“Tatti,” said Shternie to her father on the way home from shul. “Last week, our Tzivos HaShem club met on Thursday, which was Chai Elul. We spoke about the Baal Shem Tov and the Alter Rebbe, and our counselor asked us a riddle. I got ten points for giving the answer, but now I’m not sure that I got it right.”

“What was the riddle?” Shternie’s father asked curiously.

“Our counselor said: ‘Torah, Torah, Tanya, Tanya — how does your garden grow?’

“At first, nobody could figure it out. I thought hard about the word garden and suddenly I got it. In Hebrew, garden is ‘gan’ which is spelled גן. That equals 53. There are 53 parshiyos in the Torah and 53 chapters in the Tanya.

“Very good thinking,” complimented her father. “But why do you think you got it wrong?”

“Well, while I was waiting for you to finish talking to Rabbi Stern, just for fun, I sat down with a chumash and counted the parshiyos, and there were 54. But I remember that my teacher said there are ‘גן’ — 53.

“Your teacher was right,” explained Shternie’s father. “The Zohar speaks about 53 parshiyos. But you’re right in counting 54.”

Shternie was baffled. “How can we both be right?”

“You see, our Rabbis teach us that parshiyos Nitzavim and Vayeilech are really one parshah which occasionally we divide. We count the two as one, and that makes 53 parshiyos. But since they are occasionally separated, that can add up to 54.”

“Tatti, there are other parshiyos that are also sometimes combined and sometimes separate, but we always count them separately, right?”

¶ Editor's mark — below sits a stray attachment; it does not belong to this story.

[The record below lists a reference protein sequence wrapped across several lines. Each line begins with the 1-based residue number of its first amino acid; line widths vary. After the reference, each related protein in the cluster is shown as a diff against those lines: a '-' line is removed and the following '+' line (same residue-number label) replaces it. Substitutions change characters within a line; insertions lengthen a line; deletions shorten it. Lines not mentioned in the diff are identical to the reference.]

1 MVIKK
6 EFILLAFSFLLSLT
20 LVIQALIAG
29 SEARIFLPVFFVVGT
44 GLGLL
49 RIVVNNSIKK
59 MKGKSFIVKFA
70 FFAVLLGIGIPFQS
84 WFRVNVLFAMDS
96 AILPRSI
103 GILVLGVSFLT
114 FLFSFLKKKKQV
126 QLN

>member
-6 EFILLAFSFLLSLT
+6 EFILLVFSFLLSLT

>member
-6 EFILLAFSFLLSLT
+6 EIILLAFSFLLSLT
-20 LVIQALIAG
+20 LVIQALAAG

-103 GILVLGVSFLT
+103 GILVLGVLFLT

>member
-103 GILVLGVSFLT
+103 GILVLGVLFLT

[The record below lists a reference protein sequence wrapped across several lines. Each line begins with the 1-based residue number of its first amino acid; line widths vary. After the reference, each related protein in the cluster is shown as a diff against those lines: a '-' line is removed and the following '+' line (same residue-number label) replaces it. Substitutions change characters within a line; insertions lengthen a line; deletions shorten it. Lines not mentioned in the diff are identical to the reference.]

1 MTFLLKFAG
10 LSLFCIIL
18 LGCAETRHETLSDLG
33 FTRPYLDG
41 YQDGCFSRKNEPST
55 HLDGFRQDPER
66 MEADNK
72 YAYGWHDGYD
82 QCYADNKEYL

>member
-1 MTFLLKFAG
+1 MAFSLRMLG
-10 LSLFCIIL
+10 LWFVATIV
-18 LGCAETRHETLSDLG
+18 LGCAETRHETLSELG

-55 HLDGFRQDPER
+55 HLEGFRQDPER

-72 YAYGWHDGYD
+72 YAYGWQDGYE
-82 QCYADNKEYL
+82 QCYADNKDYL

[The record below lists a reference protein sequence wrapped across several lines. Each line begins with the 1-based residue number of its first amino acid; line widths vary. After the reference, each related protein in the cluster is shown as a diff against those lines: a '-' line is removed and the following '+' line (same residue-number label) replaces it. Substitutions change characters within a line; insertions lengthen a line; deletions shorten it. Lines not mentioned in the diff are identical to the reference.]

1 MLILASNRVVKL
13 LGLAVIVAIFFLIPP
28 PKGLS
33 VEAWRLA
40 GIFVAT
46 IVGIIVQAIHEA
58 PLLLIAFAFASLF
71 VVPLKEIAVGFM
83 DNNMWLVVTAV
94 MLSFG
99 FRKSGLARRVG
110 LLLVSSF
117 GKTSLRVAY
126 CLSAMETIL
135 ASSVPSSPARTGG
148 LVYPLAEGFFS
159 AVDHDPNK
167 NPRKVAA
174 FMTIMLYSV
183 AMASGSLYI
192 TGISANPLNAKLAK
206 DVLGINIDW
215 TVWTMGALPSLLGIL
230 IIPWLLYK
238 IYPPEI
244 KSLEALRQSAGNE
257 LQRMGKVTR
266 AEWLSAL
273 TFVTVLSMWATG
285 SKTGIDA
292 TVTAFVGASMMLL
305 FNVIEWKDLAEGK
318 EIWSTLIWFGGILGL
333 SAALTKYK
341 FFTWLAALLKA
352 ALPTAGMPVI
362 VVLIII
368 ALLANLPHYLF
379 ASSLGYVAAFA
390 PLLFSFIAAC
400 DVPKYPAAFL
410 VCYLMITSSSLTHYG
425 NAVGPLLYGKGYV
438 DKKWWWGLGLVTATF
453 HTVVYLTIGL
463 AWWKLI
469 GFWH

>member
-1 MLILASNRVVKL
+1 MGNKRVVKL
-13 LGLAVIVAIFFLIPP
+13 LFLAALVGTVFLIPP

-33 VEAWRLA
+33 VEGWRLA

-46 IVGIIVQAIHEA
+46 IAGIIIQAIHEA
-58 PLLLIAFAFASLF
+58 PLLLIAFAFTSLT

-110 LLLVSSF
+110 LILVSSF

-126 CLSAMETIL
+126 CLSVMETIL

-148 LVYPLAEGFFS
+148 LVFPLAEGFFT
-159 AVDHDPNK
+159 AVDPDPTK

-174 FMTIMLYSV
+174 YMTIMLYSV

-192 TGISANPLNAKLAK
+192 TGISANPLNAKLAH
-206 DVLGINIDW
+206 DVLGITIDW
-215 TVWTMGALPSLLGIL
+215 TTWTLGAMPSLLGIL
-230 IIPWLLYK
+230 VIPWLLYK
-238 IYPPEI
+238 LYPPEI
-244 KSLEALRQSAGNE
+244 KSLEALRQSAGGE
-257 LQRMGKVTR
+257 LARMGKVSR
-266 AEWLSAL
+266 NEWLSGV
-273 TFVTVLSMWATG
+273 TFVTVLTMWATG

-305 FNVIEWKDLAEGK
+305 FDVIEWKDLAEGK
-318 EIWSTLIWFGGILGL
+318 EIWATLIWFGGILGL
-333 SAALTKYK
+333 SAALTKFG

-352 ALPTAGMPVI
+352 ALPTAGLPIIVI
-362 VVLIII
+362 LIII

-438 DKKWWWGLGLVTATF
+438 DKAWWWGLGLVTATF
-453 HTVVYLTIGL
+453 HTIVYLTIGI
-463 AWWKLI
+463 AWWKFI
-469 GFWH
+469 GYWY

“Yes,” replied her father. “It is only Nitzavim and Vayeilech that our Rabbis say we should count as one. We even have a special sign telling us when they are read separately. And since you are so good at riddles, try to figure this one out. The clue is a phrase in Sefer Daniel: פת בג המלך. I’ll give you some hints. המלך is the day we declare HaShem as King. בג is day ב' and day ג' and פת means to slice.”

Shternie thought hard. “I get it! When ‘המלך,’ which is Rosh HaShanah, falls on ‘בג’ Monday and Tuesday, then ‘פת’ — we ‘slice’ the parshiyos Nitzavim and Vayeilech and read them separately.”

“Bravo!” exclaimed her father, patting her proudly on the head. “And reading Vayeilech separately teaches us an important lesson. Nitzavim means to stand firm. Vayeilech means to go. A Jew has to do both. We need to know how to stand firmly for our Torah ideals, yet we always need to be going — moving ahead. Reading Vayeilech separately teaches us that it’s time to put our energy into moving forward.”

(Adapted from Likkutei Sichos, Vol. XXIX, p. 173ff, 298ff)